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which we sustain towards you. “Are not neither you nor we have laboured in vain, ye our work in the Lord ? If we be not or spent our streugth for Daught. We apostles unto others, yet doubtless we are believe that in addition to the tabulated to you; for the seal of our apostleship results there are effects produced which are ye in the Lord.”
are beyond the domain of statistics. Think nut, dear brethren, that the send. The "day" only will declare the ing of a written Pastoral constitutes the blessings received in our congregawhole share which you have in our de- tions under the ministry of the Divine liberations. You are contemplated, more Word, and in our class-meetings, in the or less, in the whole of our business, not exercise of Christian fellowship. At the excepting those affairs which are consi- same time we would not, in the absence of dered purely ministerial. In the scrutiny tangible results, have you or ourselves to to which we submit our own character be content with the merely inappreciable and work, regard is bad to your claim to and upseen. Believing in a visible Church, a blameless and Scriptural ministry. In we look not unreasonably for visible memthe care taken in the admission of proba. bers. The prosperity which we desire, tioners to the full work and office of the and for which we urge you to work and Christian pastorałe, and in the examina. pray, is that of the times of Pentecost, tion of candidates, we aim at giving you when " the Lord added to the Church daily the best guarantee possible that the men such as should be saved." to whom we commit the sacred trust In regard to our Foreign Missions the previously committed to ourselves are year iu some respects has been remarkable. "faithful men, able to teach others also.” The largest income ever raised by the And so, in relation to the several depart. Wesleyan-Methodist Missionary Society ments into which, for purposes of adminis- has been reported; and a long-standing tration, our great work is divided, we can debt which embarrassed the Society's truly say that, subordinately to God's glory, operations has been completely extinthe well-being of onr people is the end of guished. The numerical increase of all. Your interests are so interwoven with members shown in the returus, indicates our ordinary business, that you necessarily that our great work in foreign lands is inflaence our thoughts and feelings to a carried on with zeal and success. But large extent.
that which will make our present gathering The review of the year, if not satisfac- memorable is the first appearance amongst tory in all particulars, presents much us of an Italian brother, himself the fruit that is gratifying in connection with of our Mission to Italy, who preaches the the work of God. The increase of mem- Gospel with the tongue of a native to bers in Great Britain, after supplying them “which are at Rome also." We thank the large vacancies occasioned by death God that the Divine blessing rests upou and other causes, is one thousand seven our new missive to the city of the Cæsars hundred and thirty. While grateful and the Popes; and that, notwithstanding to Him who giveth the increase for this its pagan aud Papal associations, the work augmentation of our numbers, and for the of God within its walls is full of promise mauy thousands more who must have and hope. beeu broaght into fellowship with us be- Our Home Missionary operations ara fore any numerical advance could be capable of almost indefinite development, reported, yet considering the vastness both in towns and country places. If we of our agencies, and the much larger had the means of multiplying our agencies, additions of some past years, it must be a rich harvest would certainly be reaped. acknowledged with regret that the present An effort, auxiliary to our regular Home increase is not considerable. Still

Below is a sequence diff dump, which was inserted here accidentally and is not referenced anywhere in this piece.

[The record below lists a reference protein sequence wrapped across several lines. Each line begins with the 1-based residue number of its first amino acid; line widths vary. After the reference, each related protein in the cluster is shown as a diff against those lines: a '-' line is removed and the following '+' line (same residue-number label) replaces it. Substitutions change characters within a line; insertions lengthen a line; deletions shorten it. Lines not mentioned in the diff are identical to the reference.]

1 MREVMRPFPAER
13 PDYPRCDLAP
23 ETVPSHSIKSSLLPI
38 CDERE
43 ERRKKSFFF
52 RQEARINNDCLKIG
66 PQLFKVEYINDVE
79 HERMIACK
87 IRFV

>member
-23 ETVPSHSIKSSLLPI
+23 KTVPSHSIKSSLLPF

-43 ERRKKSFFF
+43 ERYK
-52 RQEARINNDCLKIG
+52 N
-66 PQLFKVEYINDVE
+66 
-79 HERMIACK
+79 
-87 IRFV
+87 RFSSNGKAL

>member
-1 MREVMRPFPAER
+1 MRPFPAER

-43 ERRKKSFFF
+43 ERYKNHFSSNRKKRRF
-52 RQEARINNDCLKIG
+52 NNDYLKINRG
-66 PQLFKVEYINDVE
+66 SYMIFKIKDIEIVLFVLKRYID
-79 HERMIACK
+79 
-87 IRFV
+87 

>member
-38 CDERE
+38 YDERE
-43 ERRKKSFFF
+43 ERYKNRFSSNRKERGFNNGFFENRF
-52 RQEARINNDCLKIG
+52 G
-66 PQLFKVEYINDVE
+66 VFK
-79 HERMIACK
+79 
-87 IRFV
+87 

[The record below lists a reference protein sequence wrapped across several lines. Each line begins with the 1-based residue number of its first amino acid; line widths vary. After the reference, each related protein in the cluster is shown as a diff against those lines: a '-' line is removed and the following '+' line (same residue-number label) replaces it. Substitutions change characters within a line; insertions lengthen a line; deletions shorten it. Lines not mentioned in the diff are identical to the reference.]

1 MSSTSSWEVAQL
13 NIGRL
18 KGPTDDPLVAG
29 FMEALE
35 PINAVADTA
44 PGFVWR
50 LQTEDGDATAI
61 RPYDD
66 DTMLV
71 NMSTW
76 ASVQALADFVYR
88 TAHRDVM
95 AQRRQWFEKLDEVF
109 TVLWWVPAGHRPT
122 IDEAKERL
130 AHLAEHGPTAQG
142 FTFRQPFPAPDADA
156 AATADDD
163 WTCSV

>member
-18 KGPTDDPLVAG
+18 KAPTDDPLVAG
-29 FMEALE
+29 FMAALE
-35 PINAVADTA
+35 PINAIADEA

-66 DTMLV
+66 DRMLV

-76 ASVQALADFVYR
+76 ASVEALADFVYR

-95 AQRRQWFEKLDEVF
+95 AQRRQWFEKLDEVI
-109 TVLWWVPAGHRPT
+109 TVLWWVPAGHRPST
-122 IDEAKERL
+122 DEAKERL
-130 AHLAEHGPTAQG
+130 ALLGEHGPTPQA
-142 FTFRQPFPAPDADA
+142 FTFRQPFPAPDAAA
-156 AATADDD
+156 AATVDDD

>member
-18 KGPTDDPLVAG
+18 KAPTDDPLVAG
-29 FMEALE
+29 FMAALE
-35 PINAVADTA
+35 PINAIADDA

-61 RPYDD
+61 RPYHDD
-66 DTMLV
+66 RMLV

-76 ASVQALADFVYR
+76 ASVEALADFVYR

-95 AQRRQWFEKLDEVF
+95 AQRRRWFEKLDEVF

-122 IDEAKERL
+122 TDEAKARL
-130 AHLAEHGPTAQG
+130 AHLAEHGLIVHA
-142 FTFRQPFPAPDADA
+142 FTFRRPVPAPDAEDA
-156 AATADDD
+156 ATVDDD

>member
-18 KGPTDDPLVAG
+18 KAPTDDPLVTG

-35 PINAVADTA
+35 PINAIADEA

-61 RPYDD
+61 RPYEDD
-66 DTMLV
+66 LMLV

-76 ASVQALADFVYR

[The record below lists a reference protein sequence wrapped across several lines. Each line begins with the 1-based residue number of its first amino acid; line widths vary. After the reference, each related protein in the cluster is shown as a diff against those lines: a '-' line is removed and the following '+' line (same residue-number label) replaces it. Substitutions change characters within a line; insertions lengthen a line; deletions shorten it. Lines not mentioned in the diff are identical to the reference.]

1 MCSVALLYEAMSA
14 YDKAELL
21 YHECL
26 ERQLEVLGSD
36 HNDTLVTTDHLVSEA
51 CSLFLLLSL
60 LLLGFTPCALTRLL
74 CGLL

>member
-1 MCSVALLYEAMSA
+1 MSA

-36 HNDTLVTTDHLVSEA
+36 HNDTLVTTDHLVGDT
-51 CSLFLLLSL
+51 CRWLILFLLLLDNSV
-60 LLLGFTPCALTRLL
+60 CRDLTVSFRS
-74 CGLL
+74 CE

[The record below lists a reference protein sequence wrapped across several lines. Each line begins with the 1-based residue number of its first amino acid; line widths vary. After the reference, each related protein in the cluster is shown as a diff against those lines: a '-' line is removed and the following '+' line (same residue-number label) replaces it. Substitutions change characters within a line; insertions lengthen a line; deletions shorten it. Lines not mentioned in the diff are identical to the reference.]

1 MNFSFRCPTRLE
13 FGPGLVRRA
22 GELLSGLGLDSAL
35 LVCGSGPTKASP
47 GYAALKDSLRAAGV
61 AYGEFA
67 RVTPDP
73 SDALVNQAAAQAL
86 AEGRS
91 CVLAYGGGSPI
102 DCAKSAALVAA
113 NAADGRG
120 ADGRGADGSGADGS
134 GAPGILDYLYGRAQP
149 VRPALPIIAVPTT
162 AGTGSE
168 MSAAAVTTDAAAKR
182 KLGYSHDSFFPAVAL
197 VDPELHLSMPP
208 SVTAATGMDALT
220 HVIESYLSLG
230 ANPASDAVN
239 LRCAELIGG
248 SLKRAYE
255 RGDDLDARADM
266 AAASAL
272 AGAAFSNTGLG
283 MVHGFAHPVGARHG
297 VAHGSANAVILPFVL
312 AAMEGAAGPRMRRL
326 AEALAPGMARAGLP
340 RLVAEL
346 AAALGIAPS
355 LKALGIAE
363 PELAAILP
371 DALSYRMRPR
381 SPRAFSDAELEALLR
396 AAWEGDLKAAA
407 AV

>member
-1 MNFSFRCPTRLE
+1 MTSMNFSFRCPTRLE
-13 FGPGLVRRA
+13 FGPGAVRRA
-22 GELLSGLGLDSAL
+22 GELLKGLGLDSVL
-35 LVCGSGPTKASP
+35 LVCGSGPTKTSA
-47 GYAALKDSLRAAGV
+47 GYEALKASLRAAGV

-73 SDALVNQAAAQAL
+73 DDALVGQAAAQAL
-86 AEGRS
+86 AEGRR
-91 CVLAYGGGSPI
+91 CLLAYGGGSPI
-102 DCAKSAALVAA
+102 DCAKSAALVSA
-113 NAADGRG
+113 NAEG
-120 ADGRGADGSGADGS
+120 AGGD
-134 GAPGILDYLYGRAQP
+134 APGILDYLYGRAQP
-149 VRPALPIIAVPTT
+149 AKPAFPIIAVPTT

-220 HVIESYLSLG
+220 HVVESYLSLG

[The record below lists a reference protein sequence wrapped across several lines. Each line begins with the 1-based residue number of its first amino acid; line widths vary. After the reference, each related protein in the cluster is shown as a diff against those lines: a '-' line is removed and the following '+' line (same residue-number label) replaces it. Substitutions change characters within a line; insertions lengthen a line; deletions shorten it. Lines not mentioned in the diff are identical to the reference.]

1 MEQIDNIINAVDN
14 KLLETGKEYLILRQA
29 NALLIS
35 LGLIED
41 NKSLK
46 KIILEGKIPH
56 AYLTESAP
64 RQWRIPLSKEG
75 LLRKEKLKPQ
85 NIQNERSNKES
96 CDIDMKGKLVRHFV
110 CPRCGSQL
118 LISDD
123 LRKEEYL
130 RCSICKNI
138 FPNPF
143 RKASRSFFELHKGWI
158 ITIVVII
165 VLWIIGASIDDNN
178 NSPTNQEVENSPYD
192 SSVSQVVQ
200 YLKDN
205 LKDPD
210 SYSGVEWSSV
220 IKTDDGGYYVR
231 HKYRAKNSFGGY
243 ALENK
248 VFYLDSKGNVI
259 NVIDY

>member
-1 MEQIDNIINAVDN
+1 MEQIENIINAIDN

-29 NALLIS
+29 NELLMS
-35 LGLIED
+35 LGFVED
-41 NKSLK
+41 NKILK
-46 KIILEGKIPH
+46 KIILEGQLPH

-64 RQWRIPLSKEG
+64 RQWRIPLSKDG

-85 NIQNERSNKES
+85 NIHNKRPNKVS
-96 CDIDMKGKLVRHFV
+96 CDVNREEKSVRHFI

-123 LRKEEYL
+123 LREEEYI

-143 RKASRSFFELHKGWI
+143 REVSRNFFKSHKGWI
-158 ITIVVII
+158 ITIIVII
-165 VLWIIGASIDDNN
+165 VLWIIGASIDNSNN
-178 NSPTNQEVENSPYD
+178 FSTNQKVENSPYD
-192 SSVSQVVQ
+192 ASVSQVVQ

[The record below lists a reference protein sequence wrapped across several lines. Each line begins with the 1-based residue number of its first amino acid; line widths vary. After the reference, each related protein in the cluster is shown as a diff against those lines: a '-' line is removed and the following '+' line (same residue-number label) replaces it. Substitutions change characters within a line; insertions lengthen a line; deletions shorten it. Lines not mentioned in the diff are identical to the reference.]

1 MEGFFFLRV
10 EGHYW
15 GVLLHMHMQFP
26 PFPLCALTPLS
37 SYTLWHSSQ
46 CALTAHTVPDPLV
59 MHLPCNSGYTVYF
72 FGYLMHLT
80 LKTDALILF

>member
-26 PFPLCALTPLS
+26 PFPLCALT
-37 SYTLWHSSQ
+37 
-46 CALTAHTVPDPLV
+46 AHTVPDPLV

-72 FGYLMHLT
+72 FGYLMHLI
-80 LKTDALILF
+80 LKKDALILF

Missions, has been commenced in London we are persuaded, dear brethren, that by the employment of lay agents to meet,
to some extent, the peculiar requirements To augment its power for good we of the metropolis. But we are persuaded bave projected a plan for a Connexional that, in addition to all salaried agencies, Sanday-School Union, from the operation the necessities of the country demand the of which we expect good results. Nor are united labours of the whole of God's we indifferent to the "intermediate” and Church. This new organization, however the “higher" education. We are anxious widely extended, would be no blessing that the children of our people should be if it led our people to leave all able to pursus knowledge with as little evangelistic work to those specially sepa- damage as possible to their spiritual interrated to it. Brethren, the Lord hath need ests; and that at Oxford, the earliest home of every one of you; and it is ouly by the of Methodism, or at Cambridge or any other self-denying and persevering toil of every university, they should be surrounded by one that the mission of Methodism—the every safeguard which pastoral and parental spreading of Scriptural holiness throughout solicitude can supply. How best to accomthe land-can be completely fulólled. On plish this end is a question to which we are this matter of working for God, we confess anxious to find a practical solution. that we are in doubt of some of you. Of Beloved brethren, as the years pass brethren who stand all the day idle, we away we are reminded that we are removed would ask :-Where is your pity for the further and further from the times of our perishing? Where your valour for the first fathers in this ministry. This thought truth? Where your zeal for God? recurs with additional impressiveness as